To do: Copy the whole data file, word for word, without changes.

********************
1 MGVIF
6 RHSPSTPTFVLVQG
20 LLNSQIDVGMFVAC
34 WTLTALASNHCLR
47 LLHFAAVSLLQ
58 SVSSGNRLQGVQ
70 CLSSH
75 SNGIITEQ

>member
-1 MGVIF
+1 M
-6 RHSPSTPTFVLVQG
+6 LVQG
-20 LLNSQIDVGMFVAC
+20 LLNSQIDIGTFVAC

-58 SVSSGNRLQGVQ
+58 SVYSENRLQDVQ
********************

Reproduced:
1 MGVIF
6 RHSPSTPTFVLVQG
20 LLNSQIDVGMFVAC
34 WTLTALASNHCLR
47 LLHFAAVSLLQ
58 SVSSGNRLQGVQ
70 CLSSH
75 SNGIITEQ

>member
-1 MGVIF
+1 M
-6 RHSPSTPTFVLVQG
+6 LVQG
-20 LLNSQIDVGMFVAC
+20 LLNSQIDIGTFVAC

-58 SVSSGNRLQGVQ
+58 SVYSENRLQDVQ